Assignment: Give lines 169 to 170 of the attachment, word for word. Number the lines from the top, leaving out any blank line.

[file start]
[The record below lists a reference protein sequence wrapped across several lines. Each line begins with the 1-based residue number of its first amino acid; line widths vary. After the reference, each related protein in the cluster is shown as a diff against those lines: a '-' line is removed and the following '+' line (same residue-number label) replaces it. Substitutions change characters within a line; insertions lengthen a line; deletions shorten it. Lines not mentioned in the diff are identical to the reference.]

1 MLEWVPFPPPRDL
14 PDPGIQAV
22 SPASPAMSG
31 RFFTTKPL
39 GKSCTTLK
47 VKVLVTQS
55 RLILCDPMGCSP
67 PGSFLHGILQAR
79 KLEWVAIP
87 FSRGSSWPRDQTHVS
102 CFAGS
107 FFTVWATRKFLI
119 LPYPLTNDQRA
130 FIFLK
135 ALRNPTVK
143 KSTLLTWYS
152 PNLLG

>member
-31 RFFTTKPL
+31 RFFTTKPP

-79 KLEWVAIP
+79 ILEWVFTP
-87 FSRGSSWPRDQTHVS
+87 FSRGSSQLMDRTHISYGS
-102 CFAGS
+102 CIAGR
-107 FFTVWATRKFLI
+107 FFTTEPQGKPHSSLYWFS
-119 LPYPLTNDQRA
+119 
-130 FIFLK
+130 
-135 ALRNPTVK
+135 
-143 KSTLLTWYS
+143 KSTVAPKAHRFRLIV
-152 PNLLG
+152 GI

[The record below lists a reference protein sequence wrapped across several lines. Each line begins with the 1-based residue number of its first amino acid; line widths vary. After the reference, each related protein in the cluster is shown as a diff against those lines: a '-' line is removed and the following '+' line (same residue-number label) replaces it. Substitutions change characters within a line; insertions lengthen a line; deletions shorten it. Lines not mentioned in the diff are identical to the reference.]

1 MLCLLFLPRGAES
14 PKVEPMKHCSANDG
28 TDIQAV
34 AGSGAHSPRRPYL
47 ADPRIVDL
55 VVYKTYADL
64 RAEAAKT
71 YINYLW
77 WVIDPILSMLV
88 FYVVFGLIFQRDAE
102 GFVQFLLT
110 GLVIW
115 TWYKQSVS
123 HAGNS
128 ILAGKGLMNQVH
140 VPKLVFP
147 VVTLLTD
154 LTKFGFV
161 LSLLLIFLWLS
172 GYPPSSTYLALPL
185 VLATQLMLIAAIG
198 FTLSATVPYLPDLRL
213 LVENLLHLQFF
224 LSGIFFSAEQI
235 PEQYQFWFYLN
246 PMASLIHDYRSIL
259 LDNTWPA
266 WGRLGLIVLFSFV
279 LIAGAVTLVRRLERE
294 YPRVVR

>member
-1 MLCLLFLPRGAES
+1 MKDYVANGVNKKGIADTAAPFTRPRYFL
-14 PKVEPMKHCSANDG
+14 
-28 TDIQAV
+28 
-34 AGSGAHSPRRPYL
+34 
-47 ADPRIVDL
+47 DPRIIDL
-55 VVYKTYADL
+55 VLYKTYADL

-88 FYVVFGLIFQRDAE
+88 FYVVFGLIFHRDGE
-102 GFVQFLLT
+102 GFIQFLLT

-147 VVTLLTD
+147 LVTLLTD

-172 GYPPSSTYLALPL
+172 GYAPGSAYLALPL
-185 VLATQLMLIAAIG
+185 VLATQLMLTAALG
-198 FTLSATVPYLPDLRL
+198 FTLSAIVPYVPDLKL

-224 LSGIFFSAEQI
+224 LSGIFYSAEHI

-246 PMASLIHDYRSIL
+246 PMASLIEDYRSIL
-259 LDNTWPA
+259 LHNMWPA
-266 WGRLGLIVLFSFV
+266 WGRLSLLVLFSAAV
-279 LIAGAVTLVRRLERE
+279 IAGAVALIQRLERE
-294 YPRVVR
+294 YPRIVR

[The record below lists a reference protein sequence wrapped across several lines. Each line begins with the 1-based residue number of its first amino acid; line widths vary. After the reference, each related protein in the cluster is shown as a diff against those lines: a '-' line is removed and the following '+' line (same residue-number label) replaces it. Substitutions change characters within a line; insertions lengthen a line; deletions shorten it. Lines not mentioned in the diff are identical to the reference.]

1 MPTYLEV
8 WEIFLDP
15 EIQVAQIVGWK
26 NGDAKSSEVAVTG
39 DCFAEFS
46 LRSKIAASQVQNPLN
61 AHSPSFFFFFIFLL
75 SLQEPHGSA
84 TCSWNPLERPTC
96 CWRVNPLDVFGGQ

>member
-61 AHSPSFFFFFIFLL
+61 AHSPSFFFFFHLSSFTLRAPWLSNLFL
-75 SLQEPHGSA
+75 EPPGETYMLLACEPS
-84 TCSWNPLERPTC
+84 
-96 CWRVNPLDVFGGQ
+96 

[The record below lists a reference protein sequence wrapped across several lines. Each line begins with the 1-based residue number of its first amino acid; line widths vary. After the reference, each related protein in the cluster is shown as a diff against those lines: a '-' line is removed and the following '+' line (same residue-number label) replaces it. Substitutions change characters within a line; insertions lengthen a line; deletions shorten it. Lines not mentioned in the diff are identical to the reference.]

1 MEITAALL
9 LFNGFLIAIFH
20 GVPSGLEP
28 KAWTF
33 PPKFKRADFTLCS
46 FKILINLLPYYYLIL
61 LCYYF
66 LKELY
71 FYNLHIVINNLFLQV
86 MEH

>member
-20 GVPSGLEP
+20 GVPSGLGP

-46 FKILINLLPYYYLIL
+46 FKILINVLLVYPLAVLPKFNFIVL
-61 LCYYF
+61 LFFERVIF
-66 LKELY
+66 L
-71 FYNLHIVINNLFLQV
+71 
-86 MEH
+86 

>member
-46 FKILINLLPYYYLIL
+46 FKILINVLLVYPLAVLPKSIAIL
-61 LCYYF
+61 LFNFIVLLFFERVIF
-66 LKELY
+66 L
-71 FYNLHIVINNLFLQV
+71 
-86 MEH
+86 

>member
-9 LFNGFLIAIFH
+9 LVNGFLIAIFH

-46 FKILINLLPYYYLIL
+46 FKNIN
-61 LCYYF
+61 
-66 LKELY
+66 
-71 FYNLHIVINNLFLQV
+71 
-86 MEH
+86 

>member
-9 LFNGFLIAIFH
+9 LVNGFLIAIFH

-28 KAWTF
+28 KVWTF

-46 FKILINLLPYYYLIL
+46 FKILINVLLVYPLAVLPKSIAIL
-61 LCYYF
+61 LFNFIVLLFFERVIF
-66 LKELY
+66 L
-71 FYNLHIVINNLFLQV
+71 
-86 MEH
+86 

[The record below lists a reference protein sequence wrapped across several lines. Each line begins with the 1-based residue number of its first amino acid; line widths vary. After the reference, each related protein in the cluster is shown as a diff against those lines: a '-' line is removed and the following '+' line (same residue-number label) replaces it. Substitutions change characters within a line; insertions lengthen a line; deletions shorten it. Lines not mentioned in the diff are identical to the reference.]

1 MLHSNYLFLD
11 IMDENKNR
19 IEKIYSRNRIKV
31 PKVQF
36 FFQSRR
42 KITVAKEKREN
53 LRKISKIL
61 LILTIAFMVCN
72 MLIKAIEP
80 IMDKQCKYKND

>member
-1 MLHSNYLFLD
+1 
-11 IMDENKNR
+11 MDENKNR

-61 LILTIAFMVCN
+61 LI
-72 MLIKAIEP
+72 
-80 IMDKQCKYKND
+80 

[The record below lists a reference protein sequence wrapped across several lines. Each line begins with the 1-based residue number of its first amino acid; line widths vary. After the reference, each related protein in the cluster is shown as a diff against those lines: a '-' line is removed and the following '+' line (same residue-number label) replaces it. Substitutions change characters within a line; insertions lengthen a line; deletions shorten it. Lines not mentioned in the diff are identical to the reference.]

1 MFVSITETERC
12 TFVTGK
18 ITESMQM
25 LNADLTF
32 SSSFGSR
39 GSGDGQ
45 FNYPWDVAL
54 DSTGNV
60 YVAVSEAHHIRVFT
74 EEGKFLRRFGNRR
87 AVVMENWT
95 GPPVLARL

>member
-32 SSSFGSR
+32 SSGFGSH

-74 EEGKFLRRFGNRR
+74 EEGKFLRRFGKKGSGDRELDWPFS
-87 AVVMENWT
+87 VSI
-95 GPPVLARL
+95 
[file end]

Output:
+61 
-66 LKELY